"pretty enough" area to draw people for scenic train rides. This feeling was NOT
expressed by anyone else, and the overall concept has been enthusiastically
Contact with NWP people has been made, and they thought it was an outstanding idea
"whose time has come."  Upon requesting information about the condition of the rail
line to Samoa, an offer was made to upgrade the rail bed and replace 1,500+ railroad
ties at a cost of $75/tie, installed.  One NWP employee informed me that he would
work weekends at no pay to replace the ties, and felt he could get other people to
donate their labor as well.
The locomotives and rail equipment at Glendale will have to be relocated to a safer,
more accessible place so that the local public can observe and BECOME A PART of
this restoration project. The nonprofit organization which presently has control over
the equipment has promised to seek both local manpower and machinery to move the
massive engines and equipment to a new home. The formation of a central office for
the new Humboldt Bay Scenic Railroad, complete with director and staff, could be
supported by local donations and/or federal and state funds. Further research will be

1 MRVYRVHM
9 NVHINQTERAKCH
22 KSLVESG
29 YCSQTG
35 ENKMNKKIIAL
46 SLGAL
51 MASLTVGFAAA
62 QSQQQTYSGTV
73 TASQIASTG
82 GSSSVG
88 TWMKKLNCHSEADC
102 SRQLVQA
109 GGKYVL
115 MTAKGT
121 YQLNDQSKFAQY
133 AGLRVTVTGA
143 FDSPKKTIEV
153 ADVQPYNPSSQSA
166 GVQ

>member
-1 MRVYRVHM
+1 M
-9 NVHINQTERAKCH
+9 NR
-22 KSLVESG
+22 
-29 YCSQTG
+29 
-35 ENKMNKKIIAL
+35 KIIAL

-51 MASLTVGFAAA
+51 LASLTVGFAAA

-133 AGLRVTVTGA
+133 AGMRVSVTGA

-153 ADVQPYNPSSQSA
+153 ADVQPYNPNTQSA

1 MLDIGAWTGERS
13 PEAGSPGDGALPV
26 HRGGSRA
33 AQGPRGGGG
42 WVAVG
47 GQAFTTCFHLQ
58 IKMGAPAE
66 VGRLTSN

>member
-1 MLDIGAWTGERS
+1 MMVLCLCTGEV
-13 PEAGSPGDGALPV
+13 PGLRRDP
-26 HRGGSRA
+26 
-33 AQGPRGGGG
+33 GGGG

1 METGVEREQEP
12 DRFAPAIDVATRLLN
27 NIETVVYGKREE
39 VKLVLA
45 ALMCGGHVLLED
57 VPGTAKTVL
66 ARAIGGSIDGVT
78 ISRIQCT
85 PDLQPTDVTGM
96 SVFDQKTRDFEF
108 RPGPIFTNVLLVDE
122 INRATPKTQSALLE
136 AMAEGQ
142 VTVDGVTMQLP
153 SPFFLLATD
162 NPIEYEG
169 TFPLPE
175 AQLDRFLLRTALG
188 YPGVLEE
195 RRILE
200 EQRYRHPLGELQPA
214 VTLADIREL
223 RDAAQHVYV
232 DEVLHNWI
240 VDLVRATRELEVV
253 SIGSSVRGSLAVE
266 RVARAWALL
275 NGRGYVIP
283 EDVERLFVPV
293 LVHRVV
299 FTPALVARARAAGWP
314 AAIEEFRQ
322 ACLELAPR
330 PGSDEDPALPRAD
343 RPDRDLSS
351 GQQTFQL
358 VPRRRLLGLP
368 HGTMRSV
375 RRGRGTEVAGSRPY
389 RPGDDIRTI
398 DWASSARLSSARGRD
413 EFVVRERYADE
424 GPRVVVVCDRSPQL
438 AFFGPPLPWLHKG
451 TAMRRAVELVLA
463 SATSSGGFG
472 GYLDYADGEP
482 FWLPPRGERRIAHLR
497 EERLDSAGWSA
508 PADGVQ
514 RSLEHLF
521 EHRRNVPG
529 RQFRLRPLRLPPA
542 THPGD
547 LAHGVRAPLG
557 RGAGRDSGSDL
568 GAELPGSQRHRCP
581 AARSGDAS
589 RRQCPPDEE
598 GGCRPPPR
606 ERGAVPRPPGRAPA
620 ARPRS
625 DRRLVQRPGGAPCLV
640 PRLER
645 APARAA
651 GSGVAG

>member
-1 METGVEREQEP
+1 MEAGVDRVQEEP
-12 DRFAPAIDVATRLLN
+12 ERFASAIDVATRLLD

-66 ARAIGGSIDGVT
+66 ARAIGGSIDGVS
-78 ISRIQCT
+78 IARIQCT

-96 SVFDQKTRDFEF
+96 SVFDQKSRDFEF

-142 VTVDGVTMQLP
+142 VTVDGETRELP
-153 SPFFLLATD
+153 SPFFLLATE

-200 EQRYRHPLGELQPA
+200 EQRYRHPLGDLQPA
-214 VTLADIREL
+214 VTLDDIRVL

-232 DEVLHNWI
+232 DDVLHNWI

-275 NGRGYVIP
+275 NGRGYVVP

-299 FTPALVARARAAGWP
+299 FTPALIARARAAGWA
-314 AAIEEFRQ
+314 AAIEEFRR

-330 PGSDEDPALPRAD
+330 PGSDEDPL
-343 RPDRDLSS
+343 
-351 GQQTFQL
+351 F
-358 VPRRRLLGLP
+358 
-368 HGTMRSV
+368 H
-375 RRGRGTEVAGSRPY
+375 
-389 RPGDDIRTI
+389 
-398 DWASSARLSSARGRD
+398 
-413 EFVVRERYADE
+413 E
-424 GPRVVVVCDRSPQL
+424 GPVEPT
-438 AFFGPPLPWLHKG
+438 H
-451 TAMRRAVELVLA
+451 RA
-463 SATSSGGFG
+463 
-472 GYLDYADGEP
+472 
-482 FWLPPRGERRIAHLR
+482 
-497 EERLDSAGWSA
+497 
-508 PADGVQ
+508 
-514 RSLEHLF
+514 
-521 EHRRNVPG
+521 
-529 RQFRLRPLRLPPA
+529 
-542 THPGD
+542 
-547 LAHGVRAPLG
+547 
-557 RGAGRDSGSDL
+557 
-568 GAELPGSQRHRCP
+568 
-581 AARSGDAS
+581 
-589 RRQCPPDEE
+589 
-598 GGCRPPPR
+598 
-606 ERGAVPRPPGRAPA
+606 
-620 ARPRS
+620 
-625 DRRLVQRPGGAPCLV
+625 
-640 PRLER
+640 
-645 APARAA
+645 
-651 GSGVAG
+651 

done towards that end.
With the help and support of NWP employees, the local rail groups and local
residents, it will be possible to develop and operate this existing resource and to make
it a desirable tourist attraction for all of the North Coast. The "technical" work on the
boilers and machinery can be done by local businesses or by a few trained individuals
familiar with mobile steam locomotive rebuilding.
Thought needs to be given to where a period-type rail station should be located;
perhaps near Old Town or as an extension of the "wharf experience."  Parking, of
course, is always an issue.  The actual operation of a tourist railroad will need to be
addressed once the project is well underway. Excursions in addition to those
described above could also be considered, such as travelling south to the Pacific
Lumber mill; taking cruise ship passengers from the Samoa docks to cooperative
motels, etc. This is a project meant to grow and expand as needs and desires express
themselves, and as money becomes available to accomplish such growth and
This proposed project is designed to provide a local revenue base and tourist
attraction. By utilizing the existing resources available in Humboldt County, it will
provide jobs and a venue whereby we can show the world that this area is more than
Redwood trees and ocean views. We would not be just a stop between points of
attraction, but an exciting destination in itself while, at the same time, we would be
improving the perception of Humboldt County throughout the Western United States.
The center of this attraction would be the Humboldt Bay Scenic Railroad, and all other
reasons to visit Humboldt County would naturally eminate from that.
Thank you for considering this proposal. As more information about site acquisition
and equipment relocations becomes a reality, this proposal will be updated.
Owner, Redwood Business Systems
Co-creator, American Freedom Train 1975-76
Arcata, California
(707) 826-2657